Tonight’s Mount Airy Board of Commissioners meeting will begin with fanfare as three recently re-elected officials are sworn in, then it’s back to business as usual with their most-pressing project: the Spencer’s redevelopment.
The commissioners are poised to award a contract for $288,900 to a Virginia engineering firm to provide infrastructure planning and design services for the effort to transform the former textile mill property for new uses. Two projects are now on the table by private developers, one for a four-star hotel/banquet center and the other involving upscale apartments.
A sense of urgency is looming, according to documents released by the municipality — which owns the property — related to the proposed contract award to The Lane Group during today’s meeting at 7 p.m. Those materials point out that the Spencer’s Mill Redevelopment Project must be under construction by the end of next June in order to qualify for historic tax credits city officials have long deemed as essential to its success.
Work ahead includes regrading of areas around the old Spencer’s buildings and the reconstruction of parking space; improvements to adjoining streets and sidewalks along Franklin, Willow, West Oak and Virginia streets; and the replacement of water/sewer and storm drainage facilities.
The Lane Group would lay the groundwork for all that with field surveying, site-development plans, water and sewer improvement plans and additional services, if approved for the contract tonight.
It was one of four private engineering firms responding to city letters of interest regarding the need for infrastructure planning and design services for the property bought by the municipality in 2014. Spencer’s Inc. ceased its production of infant and children’s apparel there in 2007.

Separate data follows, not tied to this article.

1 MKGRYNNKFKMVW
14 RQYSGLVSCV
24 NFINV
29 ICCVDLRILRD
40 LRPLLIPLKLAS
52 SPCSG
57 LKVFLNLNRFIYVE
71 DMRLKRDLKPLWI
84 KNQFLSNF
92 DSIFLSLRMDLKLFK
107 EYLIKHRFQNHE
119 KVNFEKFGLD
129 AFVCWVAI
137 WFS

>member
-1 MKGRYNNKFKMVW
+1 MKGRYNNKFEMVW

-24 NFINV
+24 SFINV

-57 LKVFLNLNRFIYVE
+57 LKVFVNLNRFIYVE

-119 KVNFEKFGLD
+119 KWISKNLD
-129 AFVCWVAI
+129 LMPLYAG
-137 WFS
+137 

The Lane Group, which has an office in Galax, Virginia, was recommended for the contract by a city selection team, which cited Lane’s familiarity with Mount Airy through previous water and sewer rehabilitation and annexation projects.
While the Spencer’s redevelopment will include an estimated $28.5 million in private investment, the public site and utility improvements have a price tag of $4.5 million.
Mount Airy officials have said that grant funding would be sought to help offset that cost to taxpayers. Last spring, the city was awarded a $722,500 grant from the Golden Leaf Foundation, which will be used to improve water and sewer lines for the redevelopment.
City leaders have said the investment of public funds will be recouped over time through the increased tax base from the redevelopment, which also is to create 100 permanent jobs.
The historic tax credits also being sought aid such projects financially while preserving the architecture of former textile mills.
Before city officials take care of business relating to the Spencer’s site, some parliamentary functions will unfold tonight. This will be highlighted by oaths of office being administered to three council members re-elected to new four-year terms on Nov. 7.
They include Mayor David Rowe, who won his first full term after coming out on top in a special election in 2015 to fill the unexpired term of Mayor Deborah Cochran after she resigned; South Ward Commissioner Steve Yokeley, re-elected to his third term; and North Ward Commissioner Jon Cawley, who was appointed to the city board in 2008 after the resignation of Tom Bagnal, and has run unopposed in the three municipal elections since.
Typically, a judge or other official administers the oaths of office, with the council members involved joined by family members.
Tonight’s schedule also sets aside time for remarks afterward by Rowe, Yokeley and Cawley.
Some housecleaning measures also will be involved, including the election of a mayor pro tem to serve at functions in place of the mayor, similar to a vice president. Cawley presently has that role.
In addition, committee assignments to the five commissioners will be made by Rowe.
Tom Joyce may be reached at 336-415-4693 or on Twitter @Me_Reporter.